There’s Nothing Romantic about Romanticism…or is there? part 2
In Delacroix’s ‘Liberty Leading the People‘ 1830, we see an emotional approach. One of the main differences between Classicism and Romanticism is that Romanticism shows a way of feeling and Classicism is a way of thought.
This painting is was used as part of a propaganda campaign regarding the Revolution. I think that it is in some ways similiar to Jacques Louis David’s ‘Oath of the Horatii’, as it calls the country’s people to arms. But the main difference between the way that the artist’s do this lies in David’s use of patriotism, duty and allegiance and the more emotional cry of hope and freedom from Delacroix: the possibility of overcoming injustice.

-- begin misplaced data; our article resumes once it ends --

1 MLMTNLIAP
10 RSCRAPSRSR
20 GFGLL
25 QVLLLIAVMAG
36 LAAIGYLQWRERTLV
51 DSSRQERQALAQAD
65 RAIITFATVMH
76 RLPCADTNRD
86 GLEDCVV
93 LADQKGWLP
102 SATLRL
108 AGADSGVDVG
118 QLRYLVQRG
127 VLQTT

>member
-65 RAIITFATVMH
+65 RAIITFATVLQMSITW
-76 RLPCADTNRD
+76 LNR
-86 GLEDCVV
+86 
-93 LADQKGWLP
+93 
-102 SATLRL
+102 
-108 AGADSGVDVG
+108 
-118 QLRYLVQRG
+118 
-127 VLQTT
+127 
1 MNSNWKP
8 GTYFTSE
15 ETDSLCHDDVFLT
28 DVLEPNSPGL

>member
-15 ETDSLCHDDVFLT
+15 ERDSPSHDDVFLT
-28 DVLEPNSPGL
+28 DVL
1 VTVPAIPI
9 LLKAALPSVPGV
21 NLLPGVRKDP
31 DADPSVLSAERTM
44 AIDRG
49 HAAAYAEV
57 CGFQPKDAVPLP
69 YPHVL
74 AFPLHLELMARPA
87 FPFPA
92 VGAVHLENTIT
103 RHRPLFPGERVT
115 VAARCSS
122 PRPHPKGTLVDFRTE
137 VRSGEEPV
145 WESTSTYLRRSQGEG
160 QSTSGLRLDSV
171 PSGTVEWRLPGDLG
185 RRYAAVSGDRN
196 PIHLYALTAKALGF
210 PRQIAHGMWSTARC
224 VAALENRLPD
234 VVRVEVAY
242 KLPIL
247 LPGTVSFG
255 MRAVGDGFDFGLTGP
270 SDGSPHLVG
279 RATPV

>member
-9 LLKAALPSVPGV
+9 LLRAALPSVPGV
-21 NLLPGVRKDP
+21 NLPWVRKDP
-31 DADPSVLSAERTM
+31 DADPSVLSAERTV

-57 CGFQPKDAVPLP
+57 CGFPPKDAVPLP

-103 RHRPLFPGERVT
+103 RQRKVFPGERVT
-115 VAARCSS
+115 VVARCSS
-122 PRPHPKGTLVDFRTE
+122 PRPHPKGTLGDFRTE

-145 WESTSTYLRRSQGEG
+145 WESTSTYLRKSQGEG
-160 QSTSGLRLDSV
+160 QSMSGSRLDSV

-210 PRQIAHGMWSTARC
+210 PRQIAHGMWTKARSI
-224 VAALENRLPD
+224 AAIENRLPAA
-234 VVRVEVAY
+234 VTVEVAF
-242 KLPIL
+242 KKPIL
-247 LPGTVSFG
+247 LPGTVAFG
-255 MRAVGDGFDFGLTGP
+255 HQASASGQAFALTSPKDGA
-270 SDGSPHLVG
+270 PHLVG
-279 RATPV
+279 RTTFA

By the use of emotional messages in his paintings, Delacroix manages to unify the peasants with hope and stirs within them, the longing for freedom.
Jean Francois Millet, son of a peasant farmer (1814 – 1875) painted rustic scenes, endowing with majesty the often overlooked aspects of nature. He never achieved popularity in his own lifetime. He had a revulsion for frivolity and ‘told it like it was’. Unfortunately for him, the public preferred the artiface of nature, not the nitty gritty: the wheelbarrows, peasants tending their flocks or field workers. Millet’s emotional response seems to have come from his environment. The abandoned plough in ‘Sheep Fold’ indicates the frustration that man feels when the seasons conspire against him, and also symbolises the life and death cycle that we are all part of.